As I attempted to help a newcomer to SL and kept getting the response “I don’t see that.” “Not on my screen”. “Not there” “Don’t have that”, it hit me that teachers who are well-meaning but unprepared reach a level of frustration because their students “Don’t see that”.
The issue here was that I was using the OLD viewer, the viewer I am comfortable with and the newcomer was using the NEW viewer, the viewer available to newcomers to SL. I knew what this new av needed to do and gave very specific instructions. However, the newcomer, trying to follow every step, became increasingly frustrated at being given directions for a view she did not have. Then I became frustrated and the result was a complete lack of progress until I re-logged with the new viewer and figured out where the buttons were and how to find the functions I had been describing. It did take some time, I was out of my comfort level and went back to my old viewer immediately following the “lesson”. I never did find the “stop all animations”.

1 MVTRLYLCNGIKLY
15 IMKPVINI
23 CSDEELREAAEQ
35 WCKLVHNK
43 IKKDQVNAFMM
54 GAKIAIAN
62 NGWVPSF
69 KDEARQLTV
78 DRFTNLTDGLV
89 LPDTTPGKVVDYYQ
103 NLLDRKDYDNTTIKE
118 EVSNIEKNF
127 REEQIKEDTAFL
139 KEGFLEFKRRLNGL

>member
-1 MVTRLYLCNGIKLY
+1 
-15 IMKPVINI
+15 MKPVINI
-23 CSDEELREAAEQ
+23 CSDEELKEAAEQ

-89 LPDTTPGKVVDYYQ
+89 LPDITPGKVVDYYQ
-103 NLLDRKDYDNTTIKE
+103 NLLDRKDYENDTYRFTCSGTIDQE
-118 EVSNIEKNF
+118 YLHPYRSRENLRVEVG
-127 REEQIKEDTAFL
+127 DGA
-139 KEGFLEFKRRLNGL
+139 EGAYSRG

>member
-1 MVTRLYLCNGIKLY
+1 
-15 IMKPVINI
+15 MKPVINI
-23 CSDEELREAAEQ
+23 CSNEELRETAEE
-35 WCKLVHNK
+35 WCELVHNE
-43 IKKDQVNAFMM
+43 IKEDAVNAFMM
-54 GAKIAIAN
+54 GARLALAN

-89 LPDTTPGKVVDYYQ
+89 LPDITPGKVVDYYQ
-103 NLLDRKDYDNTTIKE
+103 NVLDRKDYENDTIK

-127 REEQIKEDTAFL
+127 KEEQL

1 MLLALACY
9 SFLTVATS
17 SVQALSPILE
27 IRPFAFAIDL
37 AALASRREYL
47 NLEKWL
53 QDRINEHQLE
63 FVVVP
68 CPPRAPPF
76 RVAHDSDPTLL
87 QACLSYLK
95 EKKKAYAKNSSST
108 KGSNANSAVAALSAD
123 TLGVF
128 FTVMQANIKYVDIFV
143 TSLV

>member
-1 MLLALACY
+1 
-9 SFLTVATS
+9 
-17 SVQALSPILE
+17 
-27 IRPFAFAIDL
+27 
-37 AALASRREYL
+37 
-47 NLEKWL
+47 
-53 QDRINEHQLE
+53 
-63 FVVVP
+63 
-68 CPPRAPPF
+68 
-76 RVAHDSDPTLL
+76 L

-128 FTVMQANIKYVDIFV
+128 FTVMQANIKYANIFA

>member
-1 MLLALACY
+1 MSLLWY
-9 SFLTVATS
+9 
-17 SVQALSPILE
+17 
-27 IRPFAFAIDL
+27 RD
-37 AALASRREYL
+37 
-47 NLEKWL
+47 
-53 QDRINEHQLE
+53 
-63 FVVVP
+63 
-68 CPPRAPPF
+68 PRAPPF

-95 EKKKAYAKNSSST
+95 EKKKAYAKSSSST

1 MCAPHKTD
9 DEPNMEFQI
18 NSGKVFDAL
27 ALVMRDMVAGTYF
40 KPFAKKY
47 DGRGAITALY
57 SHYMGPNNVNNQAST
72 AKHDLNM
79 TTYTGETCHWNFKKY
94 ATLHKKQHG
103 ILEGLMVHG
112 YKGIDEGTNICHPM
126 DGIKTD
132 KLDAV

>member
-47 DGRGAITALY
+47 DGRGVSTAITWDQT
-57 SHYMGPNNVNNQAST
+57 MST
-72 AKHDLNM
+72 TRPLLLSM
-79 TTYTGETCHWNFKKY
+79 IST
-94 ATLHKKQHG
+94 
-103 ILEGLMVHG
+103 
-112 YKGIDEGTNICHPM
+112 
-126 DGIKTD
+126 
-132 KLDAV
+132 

When a teacher is trying to teach students with a different view on life, a different culture, a different language background, a different perspective, a different comfort level – the same thing happens. The student gets frustrated and the teacher gets frustrated resulting in lack of progress. The solution is that the teacher acquires the necessary knowledge and skill set to be able to help the students being taught. A teacher needs to see what the student sees, even if it is a little uncomfortable at first, in order to effectively support learning.